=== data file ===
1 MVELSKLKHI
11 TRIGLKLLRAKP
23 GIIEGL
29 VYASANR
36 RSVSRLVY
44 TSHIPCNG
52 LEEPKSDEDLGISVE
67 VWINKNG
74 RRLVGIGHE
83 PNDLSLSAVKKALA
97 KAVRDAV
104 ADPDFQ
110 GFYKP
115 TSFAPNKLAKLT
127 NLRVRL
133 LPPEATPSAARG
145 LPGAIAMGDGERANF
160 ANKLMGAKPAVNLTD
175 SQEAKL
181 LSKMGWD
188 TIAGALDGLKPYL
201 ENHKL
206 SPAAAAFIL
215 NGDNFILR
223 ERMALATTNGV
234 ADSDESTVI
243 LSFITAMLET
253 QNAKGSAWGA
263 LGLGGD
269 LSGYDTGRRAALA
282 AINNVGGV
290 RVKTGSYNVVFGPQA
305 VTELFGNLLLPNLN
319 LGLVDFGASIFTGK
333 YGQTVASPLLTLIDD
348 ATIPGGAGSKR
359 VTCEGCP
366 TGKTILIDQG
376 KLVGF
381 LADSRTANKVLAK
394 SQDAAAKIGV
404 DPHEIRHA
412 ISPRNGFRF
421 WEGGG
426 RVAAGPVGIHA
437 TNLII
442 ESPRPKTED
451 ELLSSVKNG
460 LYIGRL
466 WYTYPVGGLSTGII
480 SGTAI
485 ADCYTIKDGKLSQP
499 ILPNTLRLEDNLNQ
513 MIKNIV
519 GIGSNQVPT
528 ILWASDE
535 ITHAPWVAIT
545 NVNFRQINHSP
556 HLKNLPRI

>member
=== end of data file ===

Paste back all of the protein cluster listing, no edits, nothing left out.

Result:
1 MVELSKLKHI
11 TRIGLKLLRAKP
23 GIIEGL
29 VYASANR
36 RSVSRLVY
44 TSHIPCNG
52 LEEPKSDEDLGISVE
67 VWINKNG
74 RRLVGIGHE
83 PNDLSLSAVKKALA
97 KAVRDAV
104 ADPDFQ
110 GFYKP
115 TSFAPNKLAKLT
127 NLRVRL
133 LPPEATPSAARG
145 LPGAIAMGDGERANF
160 ANKLMGAKPAVNLTD
175 SQEAKL
181 LSKMGWD
188 TIAGALDGLKPYL
201 ENHKL
206 SPAAAAFIL
215 NGDNFILR
223 ERMALATTNGV
234 ADSDESTVI
243 LSFITAMLET
253 QNAKGSAWGA
263 LGLGGD
269 LSGYDTGRRAALA
282 AINNVGGV
290 RVKTGSYNVVFGPQA
305 VTELFGNLLLPNLN
319 LGLVDFGASIFTGK
333 YGQTVASPLLTLIDD
348 ATIPGGAGSKR
359 VTCEGCP
366 TGKTILIDQG
376 KLVGF
381 LADSRTANKVLAK
394 SQDAAAKIGV
404 DPHEIRHA
412 ISPRNGFRF
421 WEGGG
426 RVAAGPVGIHA
437 TNLII
442 ESPRPKTED
451 ELLSSVKNG
460 LYIGRL
466 WYTYPVGGLSTGII
480 SGTAI
485 ADCYTIKDGKLSQP
499 ILPNTLRLEDNLNQ
513 MIKNIV
519 GIGSNQVPT
528 ILWASDE
535 ITHAPWVAIT
545 NVNFRQINHSP
556 HLKNLPRI

>member